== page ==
Thanks for the comments! I was hoping to get your input since you know this subject so well. To answer your question, multiplayer is not always more challenging than single player, but attaining mastery in online play does happen progressively and is ultimately more satisfying to me because of that competitive component. Thinking about the revision you mention, it seems appropriate and explains the pleasure that is received from flow. I don’t think many people feel very satisfied or immersed in games that they either (a) believe are incredibly easy or (b) finds themselves unskilled at.

  2. swrig22 says:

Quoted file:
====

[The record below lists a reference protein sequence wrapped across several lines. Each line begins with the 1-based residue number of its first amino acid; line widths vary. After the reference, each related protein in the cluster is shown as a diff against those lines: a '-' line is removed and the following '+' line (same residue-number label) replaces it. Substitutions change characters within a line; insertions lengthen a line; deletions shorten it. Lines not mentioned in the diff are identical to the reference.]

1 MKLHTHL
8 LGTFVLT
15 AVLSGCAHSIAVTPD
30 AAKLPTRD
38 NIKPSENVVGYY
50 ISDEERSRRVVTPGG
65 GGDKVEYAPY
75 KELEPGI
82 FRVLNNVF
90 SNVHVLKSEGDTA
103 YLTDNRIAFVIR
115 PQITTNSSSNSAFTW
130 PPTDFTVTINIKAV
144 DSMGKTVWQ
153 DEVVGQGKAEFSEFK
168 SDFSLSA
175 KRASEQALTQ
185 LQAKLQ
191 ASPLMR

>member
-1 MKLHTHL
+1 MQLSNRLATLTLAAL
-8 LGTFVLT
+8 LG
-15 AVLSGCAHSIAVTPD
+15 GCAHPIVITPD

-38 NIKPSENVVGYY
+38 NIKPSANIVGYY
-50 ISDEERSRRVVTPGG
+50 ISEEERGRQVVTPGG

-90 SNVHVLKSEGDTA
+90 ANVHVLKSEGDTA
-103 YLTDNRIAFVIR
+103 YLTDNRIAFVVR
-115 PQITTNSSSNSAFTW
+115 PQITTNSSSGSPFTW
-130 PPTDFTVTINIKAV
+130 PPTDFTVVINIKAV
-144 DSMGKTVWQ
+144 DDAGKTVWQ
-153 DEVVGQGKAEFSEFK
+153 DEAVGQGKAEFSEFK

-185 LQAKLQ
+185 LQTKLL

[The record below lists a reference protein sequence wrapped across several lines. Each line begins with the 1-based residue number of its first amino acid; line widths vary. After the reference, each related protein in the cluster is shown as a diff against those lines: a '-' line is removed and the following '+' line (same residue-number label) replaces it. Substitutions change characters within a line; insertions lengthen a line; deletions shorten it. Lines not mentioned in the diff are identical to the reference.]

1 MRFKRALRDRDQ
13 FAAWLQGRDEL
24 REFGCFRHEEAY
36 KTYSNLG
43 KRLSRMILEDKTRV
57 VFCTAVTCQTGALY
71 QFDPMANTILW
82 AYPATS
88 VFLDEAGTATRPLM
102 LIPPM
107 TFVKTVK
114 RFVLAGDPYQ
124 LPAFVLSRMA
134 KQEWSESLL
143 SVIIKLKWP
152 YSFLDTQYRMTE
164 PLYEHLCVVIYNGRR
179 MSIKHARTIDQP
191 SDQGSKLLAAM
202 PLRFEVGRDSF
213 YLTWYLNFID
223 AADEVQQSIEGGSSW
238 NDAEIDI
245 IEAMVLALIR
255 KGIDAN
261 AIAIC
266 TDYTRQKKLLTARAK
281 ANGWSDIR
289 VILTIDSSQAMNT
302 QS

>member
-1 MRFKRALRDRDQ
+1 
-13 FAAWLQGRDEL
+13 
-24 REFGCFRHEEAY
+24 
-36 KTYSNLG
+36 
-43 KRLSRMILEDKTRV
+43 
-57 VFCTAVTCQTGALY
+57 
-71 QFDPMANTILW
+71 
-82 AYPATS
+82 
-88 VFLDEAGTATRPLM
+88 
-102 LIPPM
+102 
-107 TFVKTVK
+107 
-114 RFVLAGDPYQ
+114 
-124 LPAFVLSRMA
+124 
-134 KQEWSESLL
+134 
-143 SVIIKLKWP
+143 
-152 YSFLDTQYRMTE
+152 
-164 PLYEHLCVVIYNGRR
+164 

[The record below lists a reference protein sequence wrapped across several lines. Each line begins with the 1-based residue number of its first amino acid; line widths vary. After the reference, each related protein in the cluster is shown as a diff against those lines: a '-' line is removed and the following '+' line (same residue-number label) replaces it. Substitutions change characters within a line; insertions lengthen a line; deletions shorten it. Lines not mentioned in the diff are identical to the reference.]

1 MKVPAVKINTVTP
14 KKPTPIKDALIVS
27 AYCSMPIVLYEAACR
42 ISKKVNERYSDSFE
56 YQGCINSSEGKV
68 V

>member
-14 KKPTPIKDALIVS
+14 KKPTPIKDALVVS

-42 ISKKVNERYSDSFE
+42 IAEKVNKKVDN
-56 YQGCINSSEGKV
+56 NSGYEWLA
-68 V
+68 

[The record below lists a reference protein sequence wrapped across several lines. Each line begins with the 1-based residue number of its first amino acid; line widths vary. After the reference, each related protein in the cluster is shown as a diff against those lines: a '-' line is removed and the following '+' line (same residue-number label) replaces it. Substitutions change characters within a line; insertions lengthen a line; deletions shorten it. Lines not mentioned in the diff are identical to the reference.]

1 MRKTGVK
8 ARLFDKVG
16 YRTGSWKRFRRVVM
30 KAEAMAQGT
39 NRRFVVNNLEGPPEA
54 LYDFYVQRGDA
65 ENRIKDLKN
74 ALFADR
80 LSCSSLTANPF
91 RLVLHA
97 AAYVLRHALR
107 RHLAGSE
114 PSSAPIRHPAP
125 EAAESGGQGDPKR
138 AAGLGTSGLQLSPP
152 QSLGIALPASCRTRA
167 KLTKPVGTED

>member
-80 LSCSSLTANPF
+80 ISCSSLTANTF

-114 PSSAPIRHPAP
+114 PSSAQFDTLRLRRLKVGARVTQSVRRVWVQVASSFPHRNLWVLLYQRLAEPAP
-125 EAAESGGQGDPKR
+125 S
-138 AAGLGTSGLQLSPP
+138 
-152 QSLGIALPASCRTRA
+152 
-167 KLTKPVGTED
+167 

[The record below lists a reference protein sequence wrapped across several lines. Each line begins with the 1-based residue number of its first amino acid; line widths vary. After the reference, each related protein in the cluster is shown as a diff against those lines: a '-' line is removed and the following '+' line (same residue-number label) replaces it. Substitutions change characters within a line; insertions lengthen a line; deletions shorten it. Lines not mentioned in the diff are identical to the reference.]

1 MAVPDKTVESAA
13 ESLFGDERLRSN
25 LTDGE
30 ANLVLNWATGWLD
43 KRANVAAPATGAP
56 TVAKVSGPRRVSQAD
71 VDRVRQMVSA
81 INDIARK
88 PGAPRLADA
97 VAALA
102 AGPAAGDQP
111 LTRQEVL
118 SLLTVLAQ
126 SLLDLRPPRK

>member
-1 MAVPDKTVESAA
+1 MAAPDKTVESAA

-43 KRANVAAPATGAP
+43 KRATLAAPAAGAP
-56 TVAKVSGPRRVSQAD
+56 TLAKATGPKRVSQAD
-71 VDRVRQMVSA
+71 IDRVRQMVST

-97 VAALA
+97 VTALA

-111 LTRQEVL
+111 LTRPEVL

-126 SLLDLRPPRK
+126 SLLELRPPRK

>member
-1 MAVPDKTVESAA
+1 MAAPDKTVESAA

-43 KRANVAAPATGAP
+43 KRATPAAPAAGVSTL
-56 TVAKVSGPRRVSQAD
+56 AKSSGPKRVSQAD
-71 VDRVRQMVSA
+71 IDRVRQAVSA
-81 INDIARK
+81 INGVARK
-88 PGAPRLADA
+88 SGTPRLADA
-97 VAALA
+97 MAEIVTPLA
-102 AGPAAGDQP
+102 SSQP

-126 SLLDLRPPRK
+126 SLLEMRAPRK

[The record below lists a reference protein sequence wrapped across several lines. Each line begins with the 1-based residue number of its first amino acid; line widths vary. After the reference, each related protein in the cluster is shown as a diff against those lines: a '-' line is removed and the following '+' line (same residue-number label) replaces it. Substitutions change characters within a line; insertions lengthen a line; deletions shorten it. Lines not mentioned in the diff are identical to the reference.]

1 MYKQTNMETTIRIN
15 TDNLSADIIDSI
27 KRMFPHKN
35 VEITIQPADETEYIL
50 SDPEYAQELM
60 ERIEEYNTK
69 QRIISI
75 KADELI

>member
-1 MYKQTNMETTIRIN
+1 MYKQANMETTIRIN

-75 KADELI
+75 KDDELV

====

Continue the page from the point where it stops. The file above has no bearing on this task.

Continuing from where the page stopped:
I think what you say about challenge being needed for flow to really occur is dead-on, especially in shooters. However, there are a lot of other factors that contribute to the flow state, and I think a lot of them are hard to describe without getting into the subjective details of the game itself. For one thing, though I haven’t played Halo 4, I personally have never really felt the kind of flow from any of the Halo games I have been able to get my hands on, mostly due to the floaty jumping and lack of weight behind the firearms. I just can’t get “into” a game where half of the weapons make pew-pew sound effects and most enemies take five or six headshots to kill. I’m sure this sounds like a rather personalized, maybe even pedantic complaint; however, it comes with the territory. To me, flow is a subjective state that is hard to obtain and even harder to describe, and different games seem to cause it for different people. Personally, I get the most immersed in games that have relatable characters and well-done stories, as well as puzzle game mechanics, but I think the majority of gamers don’t share my tendencies toward these.